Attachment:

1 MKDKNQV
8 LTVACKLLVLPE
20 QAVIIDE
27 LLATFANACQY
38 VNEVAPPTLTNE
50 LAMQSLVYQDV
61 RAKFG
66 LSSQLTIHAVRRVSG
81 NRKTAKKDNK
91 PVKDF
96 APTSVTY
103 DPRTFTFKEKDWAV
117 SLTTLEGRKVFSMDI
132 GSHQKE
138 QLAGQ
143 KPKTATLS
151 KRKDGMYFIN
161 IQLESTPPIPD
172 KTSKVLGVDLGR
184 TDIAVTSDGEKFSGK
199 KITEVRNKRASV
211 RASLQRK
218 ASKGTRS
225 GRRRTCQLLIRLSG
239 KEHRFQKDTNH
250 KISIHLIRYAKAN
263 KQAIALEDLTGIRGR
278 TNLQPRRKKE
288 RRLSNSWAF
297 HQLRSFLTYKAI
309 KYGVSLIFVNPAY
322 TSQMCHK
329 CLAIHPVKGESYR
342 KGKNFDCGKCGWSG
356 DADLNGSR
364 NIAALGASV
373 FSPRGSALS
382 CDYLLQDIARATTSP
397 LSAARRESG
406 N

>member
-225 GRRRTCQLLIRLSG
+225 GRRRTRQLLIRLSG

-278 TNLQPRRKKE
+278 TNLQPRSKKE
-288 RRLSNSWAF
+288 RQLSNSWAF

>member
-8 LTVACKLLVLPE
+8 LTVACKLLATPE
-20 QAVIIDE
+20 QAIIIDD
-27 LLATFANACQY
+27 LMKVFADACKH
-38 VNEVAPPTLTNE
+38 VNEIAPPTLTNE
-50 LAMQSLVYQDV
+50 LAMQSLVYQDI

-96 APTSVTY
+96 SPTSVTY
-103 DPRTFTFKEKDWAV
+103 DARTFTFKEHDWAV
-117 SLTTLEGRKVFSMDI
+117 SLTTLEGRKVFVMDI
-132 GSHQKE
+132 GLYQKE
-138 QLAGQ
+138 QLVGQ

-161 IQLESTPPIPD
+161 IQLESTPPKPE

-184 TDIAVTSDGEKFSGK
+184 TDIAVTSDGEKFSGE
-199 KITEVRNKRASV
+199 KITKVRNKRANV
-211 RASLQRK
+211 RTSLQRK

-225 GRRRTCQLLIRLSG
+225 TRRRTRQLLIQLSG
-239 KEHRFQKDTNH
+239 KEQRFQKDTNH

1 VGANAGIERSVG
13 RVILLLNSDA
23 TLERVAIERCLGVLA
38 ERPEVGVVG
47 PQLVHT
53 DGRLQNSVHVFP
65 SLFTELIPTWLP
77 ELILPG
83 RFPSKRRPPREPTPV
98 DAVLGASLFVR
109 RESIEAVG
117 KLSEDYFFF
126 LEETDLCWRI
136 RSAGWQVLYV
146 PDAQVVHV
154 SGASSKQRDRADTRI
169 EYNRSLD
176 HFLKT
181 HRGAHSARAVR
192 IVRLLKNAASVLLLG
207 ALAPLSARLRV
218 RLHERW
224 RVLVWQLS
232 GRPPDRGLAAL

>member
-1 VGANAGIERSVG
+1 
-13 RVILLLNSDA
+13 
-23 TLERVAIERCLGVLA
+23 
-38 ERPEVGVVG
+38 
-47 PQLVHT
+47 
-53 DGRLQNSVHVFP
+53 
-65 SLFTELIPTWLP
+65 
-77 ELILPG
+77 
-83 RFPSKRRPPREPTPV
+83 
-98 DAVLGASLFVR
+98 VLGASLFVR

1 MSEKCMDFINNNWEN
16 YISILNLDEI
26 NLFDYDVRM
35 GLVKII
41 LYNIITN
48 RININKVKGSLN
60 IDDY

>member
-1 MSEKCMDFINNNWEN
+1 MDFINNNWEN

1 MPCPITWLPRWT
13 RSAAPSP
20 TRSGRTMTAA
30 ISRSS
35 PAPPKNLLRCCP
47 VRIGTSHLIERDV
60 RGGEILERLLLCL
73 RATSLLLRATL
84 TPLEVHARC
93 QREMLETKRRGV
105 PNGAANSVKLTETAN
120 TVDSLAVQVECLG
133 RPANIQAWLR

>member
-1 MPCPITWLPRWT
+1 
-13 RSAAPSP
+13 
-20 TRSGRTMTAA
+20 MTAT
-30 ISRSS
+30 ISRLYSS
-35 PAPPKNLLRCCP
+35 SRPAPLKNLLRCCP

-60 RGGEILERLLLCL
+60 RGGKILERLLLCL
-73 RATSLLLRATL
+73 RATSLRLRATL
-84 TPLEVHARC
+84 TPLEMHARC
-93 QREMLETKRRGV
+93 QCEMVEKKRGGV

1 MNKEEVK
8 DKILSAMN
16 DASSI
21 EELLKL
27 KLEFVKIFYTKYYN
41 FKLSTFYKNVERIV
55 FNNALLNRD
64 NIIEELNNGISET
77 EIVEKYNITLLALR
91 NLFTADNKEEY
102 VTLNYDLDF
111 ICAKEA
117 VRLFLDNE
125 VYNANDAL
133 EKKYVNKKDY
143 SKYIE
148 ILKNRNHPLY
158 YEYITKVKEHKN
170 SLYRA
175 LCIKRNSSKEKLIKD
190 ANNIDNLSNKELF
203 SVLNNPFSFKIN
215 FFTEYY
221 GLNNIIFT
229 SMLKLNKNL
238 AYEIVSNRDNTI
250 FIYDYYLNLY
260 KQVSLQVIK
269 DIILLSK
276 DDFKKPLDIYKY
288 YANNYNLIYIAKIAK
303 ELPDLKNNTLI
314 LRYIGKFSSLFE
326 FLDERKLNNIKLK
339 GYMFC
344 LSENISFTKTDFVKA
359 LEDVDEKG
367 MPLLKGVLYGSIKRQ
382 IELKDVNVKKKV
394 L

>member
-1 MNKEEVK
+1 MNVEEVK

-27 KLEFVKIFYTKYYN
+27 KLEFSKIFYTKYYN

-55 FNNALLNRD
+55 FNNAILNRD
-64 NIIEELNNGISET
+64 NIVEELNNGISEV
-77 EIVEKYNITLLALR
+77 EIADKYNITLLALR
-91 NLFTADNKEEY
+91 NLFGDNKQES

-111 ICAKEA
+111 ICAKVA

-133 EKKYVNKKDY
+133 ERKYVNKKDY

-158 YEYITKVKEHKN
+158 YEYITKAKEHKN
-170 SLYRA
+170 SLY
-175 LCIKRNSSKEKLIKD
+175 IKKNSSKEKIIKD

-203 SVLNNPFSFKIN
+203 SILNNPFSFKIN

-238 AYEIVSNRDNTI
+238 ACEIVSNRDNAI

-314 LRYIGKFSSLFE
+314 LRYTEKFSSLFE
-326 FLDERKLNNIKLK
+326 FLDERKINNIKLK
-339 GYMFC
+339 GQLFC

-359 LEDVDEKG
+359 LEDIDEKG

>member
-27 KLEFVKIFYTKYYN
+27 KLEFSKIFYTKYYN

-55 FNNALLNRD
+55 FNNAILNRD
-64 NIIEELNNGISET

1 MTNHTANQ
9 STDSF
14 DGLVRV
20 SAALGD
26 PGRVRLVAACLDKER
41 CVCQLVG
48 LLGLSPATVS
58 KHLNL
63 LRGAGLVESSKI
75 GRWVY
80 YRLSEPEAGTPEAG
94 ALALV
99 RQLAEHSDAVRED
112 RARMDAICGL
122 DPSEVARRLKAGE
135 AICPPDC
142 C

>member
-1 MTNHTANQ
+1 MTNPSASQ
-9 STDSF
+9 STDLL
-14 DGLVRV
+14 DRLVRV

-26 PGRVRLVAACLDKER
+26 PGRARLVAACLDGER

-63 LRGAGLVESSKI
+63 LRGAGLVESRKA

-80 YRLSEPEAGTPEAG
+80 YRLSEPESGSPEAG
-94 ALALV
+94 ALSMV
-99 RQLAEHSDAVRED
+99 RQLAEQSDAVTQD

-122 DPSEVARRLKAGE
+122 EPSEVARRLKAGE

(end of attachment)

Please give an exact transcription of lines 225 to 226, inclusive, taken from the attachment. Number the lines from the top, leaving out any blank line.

-158 YEYITKVKEHKN
+158 YEYITKAKEHKN